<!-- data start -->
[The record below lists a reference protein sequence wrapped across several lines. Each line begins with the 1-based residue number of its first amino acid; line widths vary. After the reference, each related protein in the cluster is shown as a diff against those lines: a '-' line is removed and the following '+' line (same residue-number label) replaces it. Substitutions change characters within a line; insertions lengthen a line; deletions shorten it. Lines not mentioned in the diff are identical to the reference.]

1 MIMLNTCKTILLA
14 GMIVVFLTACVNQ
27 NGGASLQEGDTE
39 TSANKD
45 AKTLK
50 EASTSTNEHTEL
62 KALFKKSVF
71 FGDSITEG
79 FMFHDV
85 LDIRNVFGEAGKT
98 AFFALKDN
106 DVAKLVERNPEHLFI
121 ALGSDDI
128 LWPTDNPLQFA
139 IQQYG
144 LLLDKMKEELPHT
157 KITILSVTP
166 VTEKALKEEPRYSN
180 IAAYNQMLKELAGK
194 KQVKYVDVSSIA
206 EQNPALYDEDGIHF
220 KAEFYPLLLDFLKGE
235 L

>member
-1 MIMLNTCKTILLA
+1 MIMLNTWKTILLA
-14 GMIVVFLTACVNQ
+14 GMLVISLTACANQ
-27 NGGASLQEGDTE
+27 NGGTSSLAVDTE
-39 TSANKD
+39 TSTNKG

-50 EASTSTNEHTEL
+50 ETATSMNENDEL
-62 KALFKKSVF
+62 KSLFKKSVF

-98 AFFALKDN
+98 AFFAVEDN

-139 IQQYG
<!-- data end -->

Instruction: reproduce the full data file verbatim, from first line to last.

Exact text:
[The record below lists a reference protein sequence wrapped across several lines. Each line begins with the 1-based residue number of its first amino acid; line widths vary. After the reference, each related protein in the cluster is shown as a diff against those lines: a '-' line is removed and the following '+' line (same residue-number label) replaces it. Substitutions change characters within a line; insertions lengthen a line; deletions shorten it. Lines not mentioned in the diff are identical to the reference.]

1 MIMLNTCKTILLA
14 GMIVVFLTACVNQ
27 NGGASLQEGDTE
39 TSANKD
45 AKTLK
50 EASTSTNEHTEL
62 KALFKKSVF
71 FGDSITEG
79 FMFHDV
85 LDIRNVFGEAGKT
98 AFFALKDN
106 DVAKLVERNPEHLFI
121 ALGSDDI
128 LWPTDNPLQFA
139 IQQYG
144 LLLDKMKEELPHT
157 KITILSVTP
166 VTEKALKEEPRYSN
180 IAAYNQMLKELAGK
194 KQVKYVDVSSIA
206 EQNPALYDEDGIHF
220 KAEFYPLLLDFLKGE
235 L

>member
-1 MIMLNTCKTILLA
+1 MIMLNTWKTILLA
-14 GMIVVFLTACVNQ
+14 GMLVISLTACANQ
-27 NGGASLQEGDTE
+27 NGGTSSLAVDTE
-39 TSANKD
+39 TSTNKG

-50 EASTSTNEHTEL
+50 ETATSMNENDEL
-62 KALFKKSVF
+62 KSLFKKSVF

-98 AFFALKDN
+98 AFFAVEDN

-139 IQQYG